Alas, Misawa finally fulfilled his destiny, winning the championship in 1995 defeating rival Akira Taue in the finals. Hansen, Kawada and Kobashi all had strong showings leaving the rest of the pack, including Kroffat, Spivey and Takao Omori far behind.

     By 1996, the buzz of the Japanese wrestling world was about Kenta Kobashi. Out of the young lions group, he was the only one to have never won the Carnival. He was being touted as the best heavyweight wrestler in the world at the time and it seemed only a matter of time before Baba would give him the Triple Crown (which he did in July of '96) and a Carnival championship.

     1996 seemed to be his year. Talk before the tournament was of how, and not if, Kobashi would win the tournament. In a huge shocker, Akira Taue won, defeating Steve Williams in the finals. Kobashi finished third in the round-robin tournament, just missing a berth in the finals.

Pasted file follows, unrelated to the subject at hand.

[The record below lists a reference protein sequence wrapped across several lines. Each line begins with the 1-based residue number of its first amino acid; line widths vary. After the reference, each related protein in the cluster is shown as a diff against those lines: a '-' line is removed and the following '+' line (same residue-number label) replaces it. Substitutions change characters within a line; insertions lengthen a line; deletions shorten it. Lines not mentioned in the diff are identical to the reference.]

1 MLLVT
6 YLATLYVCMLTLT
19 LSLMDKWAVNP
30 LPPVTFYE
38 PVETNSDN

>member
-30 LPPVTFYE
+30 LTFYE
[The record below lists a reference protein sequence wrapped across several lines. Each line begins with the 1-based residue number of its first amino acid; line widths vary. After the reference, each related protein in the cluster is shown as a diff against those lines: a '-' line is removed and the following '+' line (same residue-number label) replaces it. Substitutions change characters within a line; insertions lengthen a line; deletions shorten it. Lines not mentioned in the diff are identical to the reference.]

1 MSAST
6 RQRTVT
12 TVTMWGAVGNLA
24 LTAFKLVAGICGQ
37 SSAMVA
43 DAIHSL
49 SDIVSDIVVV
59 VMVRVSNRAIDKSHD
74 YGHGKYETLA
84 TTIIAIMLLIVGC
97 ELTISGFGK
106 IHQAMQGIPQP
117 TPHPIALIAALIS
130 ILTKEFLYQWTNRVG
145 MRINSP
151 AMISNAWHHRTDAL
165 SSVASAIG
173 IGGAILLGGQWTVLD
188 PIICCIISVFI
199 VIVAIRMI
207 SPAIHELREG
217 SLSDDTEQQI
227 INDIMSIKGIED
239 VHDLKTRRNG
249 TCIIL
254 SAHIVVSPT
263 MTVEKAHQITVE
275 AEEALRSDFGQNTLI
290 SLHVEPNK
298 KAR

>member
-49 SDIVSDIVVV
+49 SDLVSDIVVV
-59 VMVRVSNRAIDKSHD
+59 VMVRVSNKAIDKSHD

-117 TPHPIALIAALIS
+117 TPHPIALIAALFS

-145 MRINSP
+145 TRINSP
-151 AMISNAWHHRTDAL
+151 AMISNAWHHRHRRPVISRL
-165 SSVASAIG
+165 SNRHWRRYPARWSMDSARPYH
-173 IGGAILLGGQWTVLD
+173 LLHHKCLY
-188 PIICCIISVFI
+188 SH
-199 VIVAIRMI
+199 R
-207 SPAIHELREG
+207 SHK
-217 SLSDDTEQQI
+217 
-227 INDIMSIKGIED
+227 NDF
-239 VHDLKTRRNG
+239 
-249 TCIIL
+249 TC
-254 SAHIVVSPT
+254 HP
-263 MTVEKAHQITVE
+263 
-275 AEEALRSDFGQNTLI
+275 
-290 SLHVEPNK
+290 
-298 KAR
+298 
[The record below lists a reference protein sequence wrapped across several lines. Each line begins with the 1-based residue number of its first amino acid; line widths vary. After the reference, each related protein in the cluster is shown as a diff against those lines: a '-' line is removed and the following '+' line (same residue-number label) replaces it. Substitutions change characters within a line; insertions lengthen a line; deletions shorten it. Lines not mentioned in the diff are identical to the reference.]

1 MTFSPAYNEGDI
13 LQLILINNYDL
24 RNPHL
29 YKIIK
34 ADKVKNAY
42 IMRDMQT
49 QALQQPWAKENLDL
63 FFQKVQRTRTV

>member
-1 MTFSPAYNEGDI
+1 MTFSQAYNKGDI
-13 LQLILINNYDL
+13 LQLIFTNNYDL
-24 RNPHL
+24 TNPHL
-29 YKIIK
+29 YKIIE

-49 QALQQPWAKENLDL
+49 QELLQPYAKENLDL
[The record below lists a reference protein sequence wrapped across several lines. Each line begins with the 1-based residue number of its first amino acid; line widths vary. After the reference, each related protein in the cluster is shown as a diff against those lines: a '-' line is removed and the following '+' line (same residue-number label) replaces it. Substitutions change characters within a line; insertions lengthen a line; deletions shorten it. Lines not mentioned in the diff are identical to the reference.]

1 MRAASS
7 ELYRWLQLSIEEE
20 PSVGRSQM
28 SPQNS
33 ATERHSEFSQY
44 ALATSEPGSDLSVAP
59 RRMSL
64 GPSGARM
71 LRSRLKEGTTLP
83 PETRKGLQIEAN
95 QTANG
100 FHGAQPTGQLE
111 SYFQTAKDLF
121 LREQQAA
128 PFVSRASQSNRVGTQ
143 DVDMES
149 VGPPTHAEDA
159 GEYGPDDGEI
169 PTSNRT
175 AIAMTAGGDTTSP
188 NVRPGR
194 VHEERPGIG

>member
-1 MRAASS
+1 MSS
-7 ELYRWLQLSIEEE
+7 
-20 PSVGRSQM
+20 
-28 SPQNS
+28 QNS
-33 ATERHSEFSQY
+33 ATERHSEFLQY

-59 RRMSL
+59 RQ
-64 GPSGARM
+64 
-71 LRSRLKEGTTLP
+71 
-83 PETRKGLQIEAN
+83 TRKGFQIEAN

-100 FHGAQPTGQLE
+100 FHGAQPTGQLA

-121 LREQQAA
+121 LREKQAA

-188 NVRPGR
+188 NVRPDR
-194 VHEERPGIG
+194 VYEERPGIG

CARNIVAL TOURNAMENT SCHEDULE

     3/23/01 - Tokyo, Korakuen Hall: Mike Barton vs. George Hines, Steve Williams vs. Jim Steele, Taiyo Kea vs. Johnny Smith, Gen'ichiro Tenryu vs. Mitsuya Nagai, Toshiaki Kawada vs. Yoshiaki Fujiwara
     3/24/01 - Tokyo, Korakuen Hall: Taiyo Kea vs. Jim Steele, Yoshiaki Fujiwara vs. Steve Williams, Toshiaki Kawada vs. George Hines, Gen'ichiro Tenryu vs. Mike Barton
     3/25/01 - Fukushima, Shirakawa City National Polity Commemorative Gym: Taiyo Kea vs. George Hines, Yoshiaki Fujiwara vs. Mitsuya Nagai, Gen'ichiro Tenryu vs. Johnny Smith
     3/27/01 - Iwate, Northern Kamiichi Multi-purpose Building: Mitsuya Nagai vs. Mike Barton, Steve Williams vs. Johnny Smith, Toshiaki Kawada vs. Jim Steele, Gen'ichiro Tenryu vs. Yoshiaki Fujiwara
     3/29/01 - Chiba Koen (Park) Gym: Mitsuya Nagai vs. Johnny Smith, Taiyo Kea vs. Yoshiaki Fujiwara, Toshiaki Kawada vs. Mike Barton
     3/31/01 - Niigata, Nagaoka City Welfare Hall: Johnny Smith vs. George Hines, Yoshiaki Fujiwara vs. Jim Steele, Taiyo Kea vs. Steve Williams, Gen'ichiro Tenryu vs. Toshiaki Kawada
     4/1/01 - Kanazawa, Ishikawa Prefectural Building #1: Jim Steele vs. George Hines, Mitsuya Nagai vs. Steve Williams, Toshiaki Kawada vs. Johnny Smith, Gen'ichiro Tenryu vs. Taiyo Kea
     4/4/01 - Nagano, Minowa Townspeople Gym: Steve Williams vs. George Hines, Yoshiaki Fujiwara vs. Mike Barton, Toshiaki Kawada vs. Mitsuya Nagai
     4/7/01 - Osaka Prefectural Gym II: Mitsuya Nagai vs. Jim Steele, Steve Williams vs. Mike Barton, Gen'ichiro Tenryu vs. George Hines, Toshiaki Kawada vs. Taiyo Kea